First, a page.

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Cybersecurity Insurance Policies and their Complications
When you acquire a cybersecurity liability insurance policy, things can get risky. Transferring the responsibility to a third party is a very popular response mechanism. It tends to be applied when businesses feel that they don’t have the necessary knowledge, resources, or equipment to mitigate or eliminate cyber threats.
Cybersecurity liability insurance typically provides coverage for expenses that an organization would incur directly due to a cybersecurity attack. Examples of these include,
Associated legal fees
Digital forensic services
Negotiation of ransom payment to bad actors
Incident response and recovery services
Restoration of systems and applications
Public relationship services
Breach notification and credit monitoring services
This coverage can be very enticing to executives because the cost of these insurance policies is reasonable. They often think of it as a weight off their shoulders.
According to FitchRatings, the cybersecurity insurance market grew 22% in 2020. The same report discovered that the average paid loss for a cybersecurity claim grew from $145k in 2019 to $359k in 2020. Insurance carriers are more than happy with the growth in the industry but recognize that financing efforts need to be more stringent. What does this mean for your organization? Well, this means that transferring cybersecurity risks is about to get very expensive.
Cybersecurity insurance will continue to be an option for organizations looking to transfer security liability. However, insurance carriers are going to be more particular about their funding processes.
What Should I Expect if I want a Cybersecurity Insurance Policy?
1. Increased Investigation
These financiers are going to investigate deeper into your organization. They will demand greater cybersecurity controls over their applicants as well. Some examples of the specific information that organizations will have to provide are:
Written information security plans, incident response plans, and disaster recovery plans.
Formal cybersecurity awareness programs.
Strict access controls.
Data backup strategies.
Adoption of Endpoint Detection and Response (EDR) Software.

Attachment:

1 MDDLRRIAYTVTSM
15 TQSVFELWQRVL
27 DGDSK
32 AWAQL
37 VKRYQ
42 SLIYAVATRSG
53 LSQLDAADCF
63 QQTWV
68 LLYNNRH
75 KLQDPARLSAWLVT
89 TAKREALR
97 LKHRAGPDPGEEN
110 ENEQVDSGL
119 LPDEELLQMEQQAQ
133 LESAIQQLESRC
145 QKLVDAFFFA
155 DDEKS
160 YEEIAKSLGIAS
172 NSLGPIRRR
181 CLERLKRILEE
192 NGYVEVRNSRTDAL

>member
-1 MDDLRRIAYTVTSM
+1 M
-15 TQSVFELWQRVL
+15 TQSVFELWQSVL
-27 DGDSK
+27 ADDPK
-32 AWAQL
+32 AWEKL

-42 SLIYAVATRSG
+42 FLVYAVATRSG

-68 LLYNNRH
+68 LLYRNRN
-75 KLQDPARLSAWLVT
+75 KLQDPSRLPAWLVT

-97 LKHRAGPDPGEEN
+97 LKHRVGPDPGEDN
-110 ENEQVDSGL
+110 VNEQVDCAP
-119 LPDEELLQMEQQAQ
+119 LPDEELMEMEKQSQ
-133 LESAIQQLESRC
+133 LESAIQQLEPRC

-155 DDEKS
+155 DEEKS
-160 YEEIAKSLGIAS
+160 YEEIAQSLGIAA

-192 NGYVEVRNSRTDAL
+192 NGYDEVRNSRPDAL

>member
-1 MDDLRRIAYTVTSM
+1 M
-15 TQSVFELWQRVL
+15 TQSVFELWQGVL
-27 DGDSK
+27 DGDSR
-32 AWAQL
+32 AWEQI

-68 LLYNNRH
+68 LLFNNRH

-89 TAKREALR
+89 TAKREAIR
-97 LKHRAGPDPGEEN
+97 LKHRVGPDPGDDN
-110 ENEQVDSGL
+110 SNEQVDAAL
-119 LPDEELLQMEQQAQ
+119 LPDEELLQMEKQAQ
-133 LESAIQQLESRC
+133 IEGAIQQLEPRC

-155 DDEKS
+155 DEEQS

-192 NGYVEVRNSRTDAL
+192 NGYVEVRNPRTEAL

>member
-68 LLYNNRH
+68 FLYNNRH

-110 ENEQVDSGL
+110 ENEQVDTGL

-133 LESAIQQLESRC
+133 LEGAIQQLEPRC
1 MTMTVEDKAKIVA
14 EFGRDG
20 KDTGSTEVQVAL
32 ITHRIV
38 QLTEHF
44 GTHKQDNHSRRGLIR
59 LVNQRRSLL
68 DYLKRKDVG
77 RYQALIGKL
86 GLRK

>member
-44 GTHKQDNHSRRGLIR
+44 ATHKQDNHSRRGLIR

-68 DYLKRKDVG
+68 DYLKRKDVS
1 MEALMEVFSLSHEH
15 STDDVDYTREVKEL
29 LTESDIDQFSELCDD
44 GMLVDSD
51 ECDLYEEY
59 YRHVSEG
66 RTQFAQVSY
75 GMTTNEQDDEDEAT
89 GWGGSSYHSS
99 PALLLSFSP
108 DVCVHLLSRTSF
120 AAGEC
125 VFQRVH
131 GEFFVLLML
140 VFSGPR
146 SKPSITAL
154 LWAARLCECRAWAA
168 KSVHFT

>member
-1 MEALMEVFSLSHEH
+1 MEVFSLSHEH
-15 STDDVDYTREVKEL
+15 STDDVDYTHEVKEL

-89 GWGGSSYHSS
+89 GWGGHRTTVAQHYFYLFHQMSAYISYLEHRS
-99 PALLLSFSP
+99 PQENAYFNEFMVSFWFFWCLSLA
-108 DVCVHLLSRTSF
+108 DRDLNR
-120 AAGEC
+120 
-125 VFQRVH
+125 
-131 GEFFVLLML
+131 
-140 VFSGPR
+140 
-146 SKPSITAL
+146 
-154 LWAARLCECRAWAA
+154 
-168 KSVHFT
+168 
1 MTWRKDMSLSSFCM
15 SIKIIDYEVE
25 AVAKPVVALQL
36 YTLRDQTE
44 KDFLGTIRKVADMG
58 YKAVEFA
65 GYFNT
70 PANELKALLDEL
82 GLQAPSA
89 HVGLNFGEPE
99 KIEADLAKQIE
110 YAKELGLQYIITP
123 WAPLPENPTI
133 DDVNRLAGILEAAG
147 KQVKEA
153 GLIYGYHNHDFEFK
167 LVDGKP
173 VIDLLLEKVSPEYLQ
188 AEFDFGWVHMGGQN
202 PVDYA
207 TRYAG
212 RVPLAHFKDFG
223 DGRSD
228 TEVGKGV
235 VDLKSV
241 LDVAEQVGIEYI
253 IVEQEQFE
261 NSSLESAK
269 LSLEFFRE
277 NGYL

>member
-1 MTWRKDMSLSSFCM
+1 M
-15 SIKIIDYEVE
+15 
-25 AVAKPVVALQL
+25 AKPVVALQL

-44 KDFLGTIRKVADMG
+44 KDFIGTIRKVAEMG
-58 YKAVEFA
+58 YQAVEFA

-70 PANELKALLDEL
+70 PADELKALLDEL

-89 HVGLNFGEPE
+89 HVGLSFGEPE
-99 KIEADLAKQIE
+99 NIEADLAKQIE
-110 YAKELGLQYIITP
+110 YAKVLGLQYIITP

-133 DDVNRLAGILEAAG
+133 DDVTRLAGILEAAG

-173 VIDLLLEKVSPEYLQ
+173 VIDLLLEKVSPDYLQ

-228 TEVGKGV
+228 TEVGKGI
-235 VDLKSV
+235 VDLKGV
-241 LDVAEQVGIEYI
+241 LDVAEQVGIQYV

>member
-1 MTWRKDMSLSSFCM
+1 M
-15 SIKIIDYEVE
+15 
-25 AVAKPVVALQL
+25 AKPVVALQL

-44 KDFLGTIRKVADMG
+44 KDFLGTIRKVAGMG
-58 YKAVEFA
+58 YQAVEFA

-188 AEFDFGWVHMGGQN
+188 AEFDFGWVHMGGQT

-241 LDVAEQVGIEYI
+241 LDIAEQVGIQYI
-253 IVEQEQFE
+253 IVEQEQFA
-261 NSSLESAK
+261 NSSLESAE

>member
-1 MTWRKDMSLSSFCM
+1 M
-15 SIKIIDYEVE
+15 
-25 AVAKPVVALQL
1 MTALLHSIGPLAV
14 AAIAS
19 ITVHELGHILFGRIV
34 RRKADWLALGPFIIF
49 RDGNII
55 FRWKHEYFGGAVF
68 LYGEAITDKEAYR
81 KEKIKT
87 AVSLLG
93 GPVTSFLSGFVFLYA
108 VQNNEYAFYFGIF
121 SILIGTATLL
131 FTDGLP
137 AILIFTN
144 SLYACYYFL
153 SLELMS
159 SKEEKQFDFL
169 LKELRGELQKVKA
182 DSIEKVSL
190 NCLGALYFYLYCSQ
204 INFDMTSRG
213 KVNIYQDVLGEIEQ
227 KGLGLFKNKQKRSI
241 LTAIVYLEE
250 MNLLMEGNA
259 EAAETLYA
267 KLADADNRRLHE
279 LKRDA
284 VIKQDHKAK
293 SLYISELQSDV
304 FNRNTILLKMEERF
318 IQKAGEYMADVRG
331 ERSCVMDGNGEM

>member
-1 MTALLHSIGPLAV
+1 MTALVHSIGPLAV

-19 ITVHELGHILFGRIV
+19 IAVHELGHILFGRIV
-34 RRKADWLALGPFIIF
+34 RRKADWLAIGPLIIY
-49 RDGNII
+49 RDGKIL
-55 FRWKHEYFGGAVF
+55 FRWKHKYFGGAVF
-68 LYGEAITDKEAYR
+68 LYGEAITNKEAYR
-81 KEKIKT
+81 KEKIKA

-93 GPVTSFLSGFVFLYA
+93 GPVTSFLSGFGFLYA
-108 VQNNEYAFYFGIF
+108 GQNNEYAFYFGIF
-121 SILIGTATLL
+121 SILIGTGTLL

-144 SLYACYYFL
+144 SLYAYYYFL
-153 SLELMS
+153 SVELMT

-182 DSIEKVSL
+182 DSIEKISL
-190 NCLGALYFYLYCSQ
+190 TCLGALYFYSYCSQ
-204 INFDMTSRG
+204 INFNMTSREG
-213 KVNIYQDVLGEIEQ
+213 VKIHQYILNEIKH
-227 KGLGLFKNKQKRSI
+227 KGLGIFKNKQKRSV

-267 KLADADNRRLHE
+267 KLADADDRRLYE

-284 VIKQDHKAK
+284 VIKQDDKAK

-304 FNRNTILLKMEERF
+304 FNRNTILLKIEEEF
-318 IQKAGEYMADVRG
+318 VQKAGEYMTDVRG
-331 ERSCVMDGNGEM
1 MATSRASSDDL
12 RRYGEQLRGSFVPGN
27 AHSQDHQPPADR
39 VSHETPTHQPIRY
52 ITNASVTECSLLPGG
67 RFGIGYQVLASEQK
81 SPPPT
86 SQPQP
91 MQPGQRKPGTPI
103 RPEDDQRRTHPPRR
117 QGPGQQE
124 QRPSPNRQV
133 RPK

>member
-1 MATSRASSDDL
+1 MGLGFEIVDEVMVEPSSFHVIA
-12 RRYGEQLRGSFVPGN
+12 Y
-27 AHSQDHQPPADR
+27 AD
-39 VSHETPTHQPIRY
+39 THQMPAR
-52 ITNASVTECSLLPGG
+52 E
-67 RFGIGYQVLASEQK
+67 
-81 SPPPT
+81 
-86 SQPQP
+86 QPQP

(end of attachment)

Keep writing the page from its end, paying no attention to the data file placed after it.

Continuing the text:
Current operating systems and firmware applications that are patched regularly.
2. Increased Cybersecurity Testing
These companies can now request proof of cybersecurity controls and their effectiveness in your organization. Many underwriters already do non-intrusive vulnerability scans to test their client’s environments. Statistics show that cybersecurity eligibility requirements will continue to increase.
3. Rejection when your Company fails to meet Certain Requirements
Insurance companies will be more cautious when deciding who gets an insurance policy. If your organization doesn’t have the necessary plans, controls, and processes in place to protect against cybersecurity attacks, you will be rejected for an insurance policy.
4. Increased Premiums
The rise in average cybersecurity claims has underwriters concerned about profitability, which results in an abrupt increase in prices.
The demand for insurance policies and the new client risks that come with them represent an increase in cybersecurity requirements for organizations that wish to obtain them. The days have passed for organizations to purchase a policy without allocating the proper resources required to build an effective cybersecurity program.
At BTI we have more than 35 years of experience in the fields of IT, security, and communications. Our qualified experts can help you with all your needs in terms of software, policies, solutions, and more! Do you need help developing effective cybersecurity programs in your organization? If so, please contact us to schedule a free business assessment!